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Mon September 2, 2013
Students at Carver High School Return to Classes After School Shooting
A crisis response is on site Tuesday at Carver High School in Winston-Salem to help staff, students and parents, after a shooting at the school on Friday. Police say two students were involved in the incident.
Carver High School was placed on lockdown for more than two hours after the shooting. The suspect, 18 year-old Christopher Lamont Richardson, was taken into custody by a school resource officer without incident.
Police say the victim, 15 year-old Antwain Deshaun Porter, a football player at the school, was shot with a .38 caliber handgun. Police say Porter sustained non-life threatening injuries and has been released from Wake Forest Baptist Medical Center.
According to authorities, the shooting was a result of on-going dispute between Richardson and Porter.
Amari Crowell is a freshman at Carver. He was one of several students who were waiting to re-enter the school after a routine fire drill on Friday afternoon. He says he can’t shake what he saw.
“The first time I thought somebody had popped a lighter and I saw the smoke. Everybody started looking around and then I heard a second shot and saw smoke and I started running behind one of my football teammates,” says Crowell.
Crowell is among hundreds of students at Carver heading back to class Tuesday, after Friday’s terrifying events. Seniors Akasha Davis and Alexus Mosley say they are worried about safety on school grounds.
“I’m scared but I’m going to go,” says Davis. “I’m feeling paranoid and it will be frantic looking around everywhere. There are a lot of different emotions. We recently had another gun incident, so this just makes it more horrifying,” says Mosley.
This is the second time a gun has made its way onto school grounds at Carver within the past year. Police say in January, they found a gun in a student’s backpack. City police chief Barry Rountree credits Tim Wilson, the SRO on duty for responding so quickly to the situation, and securing the scene.
Students Tyler Hamilton and Carl Jones say they want to see more police protection around the school.
“Maybe some more school resource officers into the building. We need to get more police officers to be on duty,” says Hamilton. “I can’t go to school and get an education with this stuff happening. I see it out in the streets and I can’t learn stuff with all of this stuff going on,” says Jones.
Several parents like Michael Miles say they are also worried about safety at Carver High School. He would like to see metal detectors placed at school entrances.
“This has got to stop. I’m an alumnus of Carver and this stuff wasn’t heard of in the 70’s and I’m thinking about pulling my son out of the school,” says Miles.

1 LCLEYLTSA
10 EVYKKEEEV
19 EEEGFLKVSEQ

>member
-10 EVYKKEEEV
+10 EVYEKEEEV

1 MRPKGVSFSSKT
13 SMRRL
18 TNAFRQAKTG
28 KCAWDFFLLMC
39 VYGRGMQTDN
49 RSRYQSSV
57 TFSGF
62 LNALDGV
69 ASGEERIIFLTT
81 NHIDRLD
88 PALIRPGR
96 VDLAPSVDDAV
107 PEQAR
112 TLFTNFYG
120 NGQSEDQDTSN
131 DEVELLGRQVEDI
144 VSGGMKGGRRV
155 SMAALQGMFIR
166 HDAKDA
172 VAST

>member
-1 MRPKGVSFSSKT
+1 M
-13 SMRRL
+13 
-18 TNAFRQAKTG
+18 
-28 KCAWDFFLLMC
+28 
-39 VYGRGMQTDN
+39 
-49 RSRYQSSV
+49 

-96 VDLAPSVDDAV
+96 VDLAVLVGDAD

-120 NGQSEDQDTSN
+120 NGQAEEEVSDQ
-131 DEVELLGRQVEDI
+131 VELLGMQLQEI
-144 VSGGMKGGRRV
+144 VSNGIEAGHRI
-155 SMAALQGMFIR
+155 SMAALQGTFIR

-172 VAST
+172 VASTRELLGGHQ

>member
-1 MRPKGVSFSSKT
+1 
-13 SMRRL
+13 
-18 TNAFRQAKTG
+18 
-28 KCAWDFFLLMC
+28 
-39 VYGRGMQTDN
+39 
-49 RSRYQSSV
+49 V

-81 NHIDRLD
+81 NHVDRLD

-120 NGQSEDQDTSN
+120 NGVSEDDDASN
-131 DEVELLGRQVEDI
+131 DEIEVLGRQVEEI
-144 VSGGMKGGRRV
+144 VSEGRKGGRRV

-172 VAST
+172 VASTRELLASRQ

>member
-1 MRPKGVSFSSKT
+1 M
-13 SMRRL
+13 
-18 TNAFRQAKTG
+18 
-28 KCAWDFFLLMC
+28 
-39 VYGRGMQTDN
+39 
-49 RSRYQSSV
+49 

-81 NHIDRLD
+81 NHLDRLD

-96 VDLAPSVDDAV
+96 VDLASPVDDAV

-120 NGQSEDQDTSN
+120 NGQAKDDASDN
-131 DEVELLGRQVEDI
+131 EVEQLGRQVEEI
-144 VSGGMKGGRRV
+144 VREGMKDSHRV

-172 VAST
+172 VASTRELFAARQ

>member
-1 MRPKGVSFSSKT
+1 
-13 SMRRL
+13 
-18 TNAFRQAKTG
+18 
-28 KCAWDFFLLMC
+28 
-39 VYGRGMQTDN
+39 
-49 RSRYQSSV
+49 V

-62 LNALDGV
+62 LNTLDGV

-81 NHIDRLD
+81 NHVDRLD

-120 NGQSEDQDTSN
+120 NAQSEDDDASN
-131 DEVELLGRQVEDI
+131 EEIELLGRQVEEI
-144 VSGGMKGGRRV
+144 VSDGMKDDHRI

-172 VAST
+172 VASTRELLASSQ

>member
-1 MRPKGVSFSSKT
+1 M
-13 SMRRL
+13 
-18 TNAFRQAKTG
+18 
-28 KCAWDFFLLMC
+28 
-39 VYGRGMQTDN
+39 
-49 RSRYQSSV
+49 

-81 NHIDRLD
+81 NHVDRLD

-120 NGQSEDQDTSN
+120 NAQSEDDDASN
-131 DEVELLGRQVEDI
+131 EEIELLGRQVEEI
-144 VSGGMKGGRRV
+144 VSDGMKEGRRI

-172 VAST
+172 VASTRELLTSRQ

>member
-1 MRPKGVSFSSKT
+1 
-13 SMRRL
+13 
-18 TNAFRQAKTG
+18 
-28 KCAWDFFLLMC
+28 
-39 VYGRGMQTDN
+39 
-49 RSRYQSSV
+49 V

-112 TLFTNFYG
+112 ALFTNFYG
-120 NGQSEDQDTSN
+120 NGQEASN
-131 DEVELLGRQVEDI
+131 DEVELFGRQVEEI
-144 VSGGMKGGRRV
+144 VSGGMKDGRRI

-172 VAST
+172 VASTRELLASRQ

But school officials say parents and students should not have a knee jerk reaction to the shooting. Ronald Travis is the principle at Carver.
“It saddens me deeply as the principle here and it affected my babies, but I want to be clear here that we do not serve a student body that has to be patrolled by armed guards. Carver High School has never been that place. Carver High School will never be that place, regardless of popular opinion,” says Travis.
School officials believe the last school shooting in the district occurred in the late 1960's.
Beverly Emory, the superintendent of Winston-Salem/Forsyth County Schools, says Carver is as safe as any other school in the district. She says school officials are working closely with law enforcement to explore more safety options.
“Over the years since Columbine, metal detectors have come and gone. I think some of that is the practical nature of how do you get hundreds of kids through metal detectors every morning and I’m also under the understanding that they are not 100 percent accurate. We are going to use the situation to learn and look at what do we need to do differently and are there things we can do to make our kids safe,” says Emory.
Many Carver High School students say they plan to wear their school colors this week, blue and Vegas gold to show support for their school and the two students involved in last week’s shooting.
“I just feel really bad about what happened but I just want to pray for the family of the victim and that something like this never happens again because our school is stereotyped and we have tried really hard to bring up test scores and stuff and this just really sets us back,” says Brittany Peebles, a senior at Carver.
Police say Richardson is charged with carrying a concealed weapon, possession of a firearm on school property, assault with a deadly weapon inflicting serious injury and discharging a firearm within city limits.
Richardson’s court date is scheduled for Sept. 26.
In the meantime, the Buildings and Grounds Committee of the school board will hold a public meeting on September 10 to discuss ways to enhance safety in the public school system. That meeting will take place at 5 p.m. in the Education Building on Bethania Station Rd.